Will a new maritime route through the Arctic affect global transport by road, air and rail?

Barcelona, August 23, 2018.- Maersk  is going to carry out a pilot test to check whether the Arctic may or may not be a viable maritime route, nowadays. If Maersk invests in this test he probably already has indications that this is possible.

For this reason, we ask ourselves what logistical consequences it would have for the intercontinental routes and for land, water and rail transport. If new maritime routes are discovered, it will directly impact on the rest of the modes of transport. A reality perhaps closer than what we presume today. While we consider this scenario in the medium to long term, let us know in detail the pilot test of Maersk in the information published by The Independent (UK).

Maersk Line, the world’s largest container shipping company, is about to launch the first ever container ship on an Arctic route along Russia’s north coast, as melting sea ice promises to offer a possible future alternative to the Suez Canal.  

The Venta Maersk, a new ice-class 42,000 ton vessel which can carry 3,600 containers, will leave Vladivostok on Russia’s east coast later this week.

The ship, carrying a cargo of frozen fish, will then follow the Northern Sea Route up through the Bering Strait between Russia and Alaska, before travelling along Russia’s north coast and eventually to St Petersburg by the end of September.


The route has seen growing traffic during summer months already, with cargos of oil and gas regularly making the journey.

Arctic sea ice hit a record low for January this year, and an “extreme event” was declaredin March as the Bering Sea’s ice levels reached the lowest level in recorded history as temperatures soared 30 degrees above average.

Data released by the National Snow and Ice Data Centre in Colorado showed this winter’s sea ice cover was less than a third of what it was just five years ago.

Though the Northern Sea Route can cut journey times between Asia and Europe by up to two weeks depending on destination, it remains more costly as nuclear icebreakers are still required to accompany ships.

Maersk confirmed the undertaking as first reported by Norwegian newspaper High North News.A spokesperson said the company wanted to “underline that this is a one-off trial designed to explore an unknown route for container shipping and to collect scientific data”.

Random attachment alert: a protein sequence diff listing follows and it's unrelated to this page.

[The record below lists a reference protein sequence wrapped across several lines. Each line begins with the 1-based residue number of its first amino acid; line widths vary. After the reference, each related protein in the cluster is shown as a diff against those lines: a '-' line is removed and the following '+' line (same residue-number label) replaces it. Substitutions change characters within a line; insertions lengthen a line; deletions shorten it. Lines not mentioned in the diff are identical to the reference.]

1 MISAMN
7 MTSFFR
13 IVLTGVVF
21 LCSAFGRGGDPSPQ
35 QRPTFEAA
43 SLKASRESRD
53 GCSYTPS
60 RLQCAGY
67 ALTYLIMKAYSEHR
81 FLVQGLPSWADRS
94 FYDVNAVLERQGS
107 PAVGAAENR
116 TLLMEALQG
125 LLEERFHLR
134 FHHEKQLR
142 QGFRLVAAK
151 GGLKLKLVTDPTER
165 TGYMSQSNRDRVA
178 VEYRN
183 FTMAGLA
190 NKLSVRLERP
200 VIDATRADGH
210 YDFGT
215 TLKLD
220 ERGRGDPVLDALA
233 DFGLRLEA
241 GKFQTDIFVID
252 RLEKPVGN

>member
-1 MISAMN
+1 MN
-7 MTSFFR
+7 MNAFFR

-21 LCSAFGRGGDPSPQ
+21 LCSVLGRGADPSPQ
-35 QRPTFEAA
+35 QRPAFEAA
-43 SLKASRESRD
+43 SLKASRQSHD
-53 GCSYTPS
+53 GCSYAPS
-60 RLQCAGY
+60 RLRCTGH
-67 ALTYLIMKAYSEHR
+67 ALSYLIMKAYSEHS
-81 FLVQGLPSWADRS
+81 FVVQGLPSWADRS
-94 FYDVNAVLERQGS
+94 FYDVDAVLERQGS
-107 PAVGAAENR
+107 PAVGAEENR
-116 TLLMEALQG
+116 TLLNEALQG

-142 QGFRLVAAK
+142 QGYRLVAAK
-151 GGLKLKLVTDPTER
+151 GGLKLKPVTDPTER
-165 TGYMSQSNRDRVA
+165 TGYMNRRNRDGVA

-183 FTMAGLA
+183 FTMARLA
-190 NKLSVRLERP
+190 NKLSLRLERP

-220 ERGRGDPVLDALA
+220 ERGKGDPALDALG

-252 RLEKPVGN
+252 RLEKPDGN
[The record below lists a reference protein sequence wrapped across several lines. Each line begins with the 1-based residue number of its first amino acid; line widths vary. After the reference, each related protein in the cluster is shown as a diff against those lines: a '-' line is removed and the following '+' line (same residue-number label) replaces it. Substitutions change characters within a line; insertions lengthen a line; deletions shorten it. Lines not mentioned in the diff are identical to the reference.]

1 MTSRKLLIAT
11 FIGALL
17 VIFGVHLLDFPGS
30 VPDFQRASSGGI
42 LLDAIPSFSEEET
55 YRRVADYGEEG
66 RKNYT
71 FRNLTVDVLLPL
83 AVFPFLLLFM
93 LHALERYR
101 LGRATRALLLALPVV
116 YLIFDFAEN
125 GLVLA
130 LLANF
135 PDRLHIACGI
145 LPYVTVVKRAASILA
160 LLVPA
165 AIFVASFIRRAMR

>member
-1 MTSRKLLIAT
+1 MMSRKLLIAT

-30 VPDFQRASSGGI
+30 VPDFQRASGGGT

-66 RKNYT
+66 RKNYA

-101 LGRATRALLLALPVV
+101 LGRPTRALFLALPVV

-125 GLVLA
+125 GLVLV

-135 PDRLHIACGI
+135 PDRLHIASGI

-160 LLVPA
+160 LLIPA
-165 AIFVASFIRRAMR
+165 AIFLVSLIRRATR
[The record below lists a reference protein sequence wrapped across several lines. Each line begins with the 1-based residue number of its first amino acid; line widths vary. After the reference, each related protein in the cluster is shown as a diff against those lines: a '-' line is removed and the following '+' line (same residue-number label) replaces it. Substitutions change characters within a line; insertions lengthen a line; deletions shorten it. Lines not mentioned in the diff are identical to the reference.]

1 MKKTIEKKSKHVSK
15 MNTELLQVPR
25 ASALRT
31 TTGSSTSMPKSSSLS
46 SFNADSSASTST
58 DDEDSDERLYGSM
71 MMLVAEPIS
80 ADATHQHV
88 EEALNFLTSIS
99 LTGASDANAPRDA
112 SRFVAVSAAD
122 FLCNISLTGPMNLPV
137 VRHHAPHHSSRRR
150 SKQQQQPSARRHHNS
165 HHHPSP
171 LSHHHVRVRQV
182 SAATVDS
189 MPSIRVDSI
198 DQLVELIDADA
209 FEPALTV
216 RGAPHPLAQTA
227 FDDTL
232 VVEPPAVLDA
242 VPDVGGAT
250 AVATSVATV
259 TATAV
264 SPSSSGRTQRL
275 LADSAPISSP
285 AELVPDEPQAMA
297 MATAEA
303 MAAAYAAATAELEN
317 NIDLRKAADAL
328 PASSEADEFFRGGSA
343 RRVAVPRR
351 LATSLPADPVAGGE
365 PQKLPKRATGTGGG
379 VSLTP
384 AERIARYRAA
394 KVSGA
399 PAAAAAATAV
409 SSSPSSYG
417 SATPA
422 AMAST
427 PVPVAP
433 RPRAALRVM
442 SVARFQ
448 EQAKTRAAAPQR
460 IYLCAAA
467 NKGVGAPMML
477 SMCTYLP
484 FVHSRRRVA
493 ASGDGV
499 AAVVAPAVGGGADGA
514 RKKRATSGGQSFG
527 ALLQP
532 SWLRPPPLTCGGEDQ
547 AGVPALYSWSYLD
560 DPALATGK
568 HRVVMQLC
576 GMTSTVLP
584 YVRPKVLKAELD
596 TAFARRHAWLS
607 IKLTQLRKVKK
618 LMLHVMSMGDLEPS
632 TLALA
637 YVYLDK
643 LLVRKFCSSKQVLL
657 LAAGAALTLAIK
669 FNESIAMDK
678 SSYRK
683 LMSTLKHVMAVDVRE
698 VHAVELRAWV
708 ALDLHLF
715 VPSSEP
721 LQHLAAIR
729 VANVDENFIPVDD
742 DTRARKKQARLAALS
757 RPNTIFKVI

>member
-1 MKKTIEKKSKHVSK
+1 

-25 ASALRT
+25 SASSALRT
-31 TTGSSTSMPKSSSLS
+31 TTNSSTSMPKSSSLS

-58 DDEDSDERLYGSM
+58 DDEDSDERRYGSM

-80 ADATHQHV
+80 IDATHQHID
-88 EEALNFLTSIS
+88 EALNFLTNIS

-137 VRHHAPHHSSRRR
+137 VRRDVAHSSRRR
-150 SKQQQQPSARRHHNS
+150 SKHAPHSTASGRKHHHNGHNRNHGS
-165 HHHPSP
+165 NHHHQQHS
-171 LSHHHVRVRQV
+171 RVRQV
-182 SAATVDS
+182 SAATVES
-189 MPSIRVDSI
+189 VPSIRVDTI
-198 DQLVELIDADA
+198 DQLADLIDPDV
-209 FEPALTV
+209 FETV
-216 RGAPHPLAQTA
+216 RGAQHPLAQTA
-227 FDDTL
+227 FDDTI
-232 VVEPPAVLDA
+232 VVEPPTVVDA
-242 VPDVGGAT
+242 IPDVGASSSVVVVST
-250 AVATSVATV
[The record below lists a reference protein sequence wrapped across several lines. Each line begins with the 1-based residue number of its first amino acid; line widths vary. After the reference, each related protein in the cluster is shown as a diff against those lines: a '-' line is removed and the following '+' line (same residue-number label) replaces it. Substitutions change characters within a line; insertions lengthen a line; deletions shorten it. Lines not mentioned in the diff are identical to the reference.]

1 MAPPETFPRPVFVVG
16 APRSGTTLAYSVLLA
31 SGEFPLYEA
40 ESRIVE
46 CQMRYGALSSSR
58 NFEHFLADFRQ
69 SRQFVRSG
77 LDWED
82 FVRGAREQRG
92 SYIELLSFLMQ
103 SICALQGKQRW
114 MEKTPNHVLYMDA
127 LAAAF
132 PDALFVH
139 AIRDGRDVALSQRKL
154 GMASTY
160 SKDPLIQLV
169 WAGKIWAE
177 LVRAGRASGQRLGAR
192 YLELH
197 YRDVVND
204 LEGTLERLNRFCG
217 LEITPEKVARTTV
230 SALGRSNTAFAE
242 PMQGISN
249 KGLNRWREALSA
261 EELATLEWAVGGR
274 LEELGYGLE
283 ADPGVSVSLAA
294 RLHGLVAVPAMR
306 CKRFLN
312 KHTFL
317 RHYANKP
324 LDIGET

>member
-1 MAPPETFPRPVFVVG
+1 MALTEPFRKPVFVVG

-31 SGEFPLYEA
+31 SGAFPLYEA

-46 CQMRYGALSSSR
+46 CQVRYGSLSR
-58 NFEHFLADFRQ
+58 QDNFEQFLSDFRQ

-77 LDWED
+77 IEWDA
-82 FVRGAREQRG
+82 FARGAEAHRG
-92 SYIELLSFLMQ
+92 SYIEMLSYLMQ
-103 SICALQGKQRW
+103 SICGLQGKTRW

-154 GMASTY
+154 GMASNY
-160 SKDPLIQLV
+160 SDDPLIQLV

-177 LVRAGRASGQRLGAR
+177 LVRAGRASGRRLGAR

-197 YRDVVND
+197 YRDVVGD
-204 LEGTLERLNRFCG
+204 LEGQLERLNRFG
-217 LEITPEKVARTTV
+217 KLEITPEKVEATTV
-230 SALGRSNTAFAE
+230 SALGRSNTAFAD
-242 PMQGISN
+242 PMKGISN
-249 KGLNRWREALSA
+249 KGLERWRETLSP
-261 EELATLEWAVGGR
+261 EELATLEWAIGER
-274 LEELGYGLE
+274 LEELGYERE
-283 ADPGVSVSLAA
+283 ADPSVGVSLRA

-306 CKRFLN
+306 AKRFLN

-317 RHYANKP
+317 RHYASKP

Speaking about the viability of the route, they added: “We of course also want to have a product which is cost efficient enough to generate a reasonable return. Currently, we do not see the Northern Sea Route as an alternative to our usual routes.”

With a reduction in sea ice, that may change however. The spokesperson said: “We do follow the development of the Northern Sea Route. Today, the passage is only feasible for around three months a year which may change with time.”

Chief among environmental concerns is the use of the heavy fuel oil large container ships use. According to The Economist, “just 15 of the biggest ships emit more of the noxious oxides of nitrogen and sulphur than all the world’s cars put together”. Mr Scheller said: “It’s cheap, but it’s damaging. It’s more polluting, air quality-wise. It adds to particulate matter – black carbon, as it’s known – which rests on white surfaces like ice and snow and absorbs heat instead of reflecting it, which contributes to climate change.

“If these ships were to have an accident then heavy fuel oil in the marine environment is bad. It’s even worse in an Arctic environment. The cold water temperatures slow or halt the natural breakdown of the oil. So it remains in marine environments for a much longer period of time.

“In the Antarctic there is a ban on heavy fuel oil. You are not allowed to use it within the wider Antarctic. But a similar ban in the Arctic is not in place. This is a reminder for the IMO (International Maritime Organisation) that the shipping industry is looking at this [route] in increasing detail, and they need to get a ban in place now.”


Friends of the Earth climate campaigner Oliver Hayes said declining sea ice was a sign more needed to be done to protect the planet from “catastrophic” environmental degradation.  “Vanishing sea ice is another stark warning that climate change is already having a drastic impact on our planet and its people.

“Governments must do everything within their power to head off the threat of catastrophic climate change, first by taking rapid steps to slash the gases polluting our atmosphere.

“Increases in Arctic shipping also threaten the region’s precious environment. The international community must agree tough action and rules to protect it.”

Speaking to High North News, Frederic Lasserre, a Professor at the Universite Laval Quebec, said Maersk will be aware that other shipping companies are examining the viability of the route, including its Chinese rival Cosco, and Mitsui OSK Lines (MOL).

He said: “Maersk, in my view, may be merely trying to see what can be done so as to be able to develop this small market should other players – Cosco, MOL – officially begin to develop it.”

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